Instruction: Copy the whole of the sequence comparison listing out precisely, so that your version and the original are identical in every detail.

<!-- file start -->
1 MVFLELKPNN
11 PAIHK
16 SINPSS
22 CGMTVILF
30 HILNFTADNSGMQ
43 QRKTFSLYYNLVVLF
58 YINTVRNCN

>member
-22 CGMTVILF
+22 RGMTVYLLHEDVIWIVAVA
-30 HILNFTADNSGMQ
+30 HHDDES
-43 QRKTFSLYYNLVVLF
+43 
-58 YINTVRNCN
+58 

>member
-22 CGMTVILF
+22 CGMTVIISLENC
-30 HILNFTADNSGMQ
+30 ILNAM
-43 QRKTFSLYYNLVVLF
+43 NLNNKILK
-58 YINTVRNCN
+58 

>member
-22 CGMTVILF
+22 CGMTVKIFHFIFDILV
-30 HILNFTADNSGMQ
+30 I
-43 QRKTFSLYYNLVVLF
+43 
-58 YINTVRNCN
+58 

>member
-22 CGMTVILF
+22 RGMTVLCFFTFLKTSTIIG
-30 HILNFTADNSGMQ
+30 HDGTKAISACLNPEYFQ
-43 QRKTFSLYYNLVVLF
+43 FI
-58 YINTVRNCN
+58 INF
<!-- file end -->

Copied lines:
1 MVFLELKPNN
11 PAIHK
16 SINPSS
22 CGMTVILF
30 HILNFTADNSGMQ
43 QRKTFSLYYNLVVLF
58 YINTVRNCN

>member
-22 CGMTVILF
+22 RGMTVYLLHEDVIWIVAVA
-30 HILNFTADNSGMQ
+30 HHDDES
-43 QRKTFSLYYNLVVLF
+43 
-58 YINTVRNCN
+58 

>member
-22 CGMTVILF
+22 CGMTVIISLENC
-30 HILNFTADNSGMQ
+30 ILNAM
-43 QRKTFSLYYNLVVLF
+43 NLNNKILK
-58 YINTVRNCN
+58 

>member
-22 CGMTVILF
+22 CGMTVKIFHFIFDILV
-30 HILNFTADNSGMQ
+30 I
-43 QRKTFSLYYNLVVLF
+43 
-58 YINTVRNCN
+58 

>member
-22 CGMTVILF
+22 RGMTVLCFFTFLKTSTIIG
-30 HILNFTADNSGMQ
+30 HDGTKAISACLNPEYFQ
-43 QRKTFSLYYNLVVLF
+43 FI
-58 YINTVRNCN
+58 INF